Robert Owen had strict rules, both at work and at home. While working, a multi-coloured cube hung over your workspace. The colour showing denoted that day’s performance. Your home had to be kept clean and tidy. Fines would be imposed if these chores were not carried out. Robert believed that physical and mental health and wellbeing was connected to productivity. Workers earned slightly less but their housing, social care and schools were all subsidised. Their life expectancy and their quality of life improved immeasurably. The productivity of New Lanark Mills greatly increased.

Learning was of vital importance. Maths, geography, music, dance, philosophy, botany, biology and history were all core lessons taught to children at the school, and also to adult workers after finishing their day’s labour. Staff had the chance to ‘better themselves’ by going to these night classes. Lectures and dances were also regular occurrences. Robert wished to expand the mind as much as he wanted to increase the lifespan of his workers. During the industrial revolution, factory owners from across the globe came to visit and to learn Robert’s practices. These practices they returned to their homes to employ, hoping to improve their own businesses as much as he had improved New Lanark. The best thing about this is that, in doing so, it improved the lives of an untold number of families across the world’.

Well, now we know a lot more about an aspect of Scots history than we did before! Fascinating true tales from a Master of Scots lore add colour to the blog. Please everyone comment when you ‘like’ us on Facebook, or on the website. What type of stories do you wish to read?

Today, as you might expect, we collected nine crate-fuls of fresh produce from the helpful staff at Morrison’s. We sorted and bagged it all up, still being without a kitchen. We then gave it out to the referred families on our list. Thanks go to George, Duncan of course, and to Feston – who drove for us today. Also to Fred, who helped sort and bag the food. Fred also acted as second man in George’s car. To Adele, the pedestrian powerhouse, who waited as usual in Musselburgh to help and direct Feston with his cargo when he arrived to make deliveries. Nobody knows the bigger Musselburgh run like Adele. So as you can see, the work still goes on, and the stories in the blogs keep on coming.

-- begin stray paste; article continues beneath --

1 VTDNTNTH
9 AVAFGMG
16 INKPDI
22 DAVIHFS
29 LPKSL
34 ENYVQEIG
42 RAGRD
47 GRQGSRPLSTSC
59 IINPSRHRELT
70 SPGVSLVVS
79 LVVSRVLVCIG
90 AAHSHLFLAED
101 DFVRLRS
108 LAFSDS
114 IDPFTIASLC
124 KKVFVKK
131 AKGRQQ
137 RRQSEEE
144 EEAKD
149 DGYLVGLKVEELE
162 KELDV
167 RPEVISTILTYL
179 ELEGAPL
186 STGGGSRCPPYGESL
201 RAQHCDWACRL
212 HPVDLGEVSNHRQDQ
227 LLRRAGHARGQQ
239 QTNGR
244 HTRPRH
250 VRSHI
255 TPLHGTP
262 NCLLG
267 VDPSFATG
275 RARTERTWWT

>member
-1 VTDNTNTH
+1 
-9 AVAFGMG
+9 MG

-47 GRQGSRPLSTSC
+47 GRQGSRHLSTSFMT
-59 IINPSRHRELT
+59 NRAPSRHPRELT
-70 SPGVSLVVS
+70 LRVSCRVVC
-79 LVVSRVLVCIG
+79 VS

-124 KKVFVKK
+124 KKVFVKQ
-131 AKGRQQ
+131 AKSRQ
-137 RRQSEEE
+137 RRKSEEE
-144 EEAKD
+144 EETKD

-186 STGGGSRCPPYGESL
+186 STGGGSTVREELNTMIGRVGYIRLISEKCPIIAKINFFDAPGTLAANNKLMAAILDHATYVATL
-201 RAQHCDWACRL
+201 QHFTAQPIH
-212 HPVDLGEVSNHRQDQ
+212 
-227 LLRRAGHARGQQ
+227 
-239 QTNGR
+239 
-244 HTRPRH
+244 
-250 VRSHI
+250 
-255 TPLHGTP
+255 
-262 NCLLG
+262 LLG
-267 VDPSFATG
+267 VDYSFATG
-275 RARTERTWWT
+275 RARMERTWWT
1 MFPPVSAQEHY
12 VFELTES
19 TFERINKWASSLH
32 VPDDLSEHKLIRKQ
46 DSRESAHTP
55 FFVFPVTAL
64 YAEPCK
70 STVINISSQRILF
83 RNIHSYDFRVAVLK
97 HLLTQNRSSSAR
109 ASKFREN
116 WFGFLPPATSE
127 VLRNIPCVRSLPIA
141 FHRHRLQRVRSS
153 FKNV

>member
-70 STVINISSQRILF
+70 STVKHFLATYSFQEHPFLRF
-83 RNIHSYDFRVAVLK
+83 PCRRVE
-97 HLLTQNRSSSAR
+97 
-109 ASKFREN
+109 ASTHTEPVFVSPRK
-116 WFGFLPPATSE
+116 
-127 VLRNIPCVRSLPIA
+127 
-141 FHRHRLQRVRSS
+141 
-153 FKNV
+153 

Keep calm and carry on!


Lastly, Romany the elderly-but-very-cute cat visited the vet on Friday! His tests are not great – his thyroid is getting a little worse – so his meds were upped. Other than that he survived the encounter very well, and even transpired to have put on a tiny amount of weight! How he managed this while living with his brother Reiver astounds us. Also cute, also quite senior, ‘the Foodface’ lives to eat all that is edible – and that includes Romany’s food. Also yours, if you didn’t guard it well enough. Feeding time in our house is like a feline boxing match. We are indeed, as the saying goes, thankful for small miracles. Cat watchers can relax this week in the knowledge that their favourite two furry pets are still reasonably fine, and even on speaking terms. I will keep you informed, as I have been requested by some of our readership. Yes, Romy still howls in the night. Yes, you can probably hear him if you are this side of Glasgow(!) But he’s still quite alive and kicking.

Lots of love to all of you out there. Next week will see me back on the blogs again, and who knows what we’ll learn?

God bless.

Janine. xx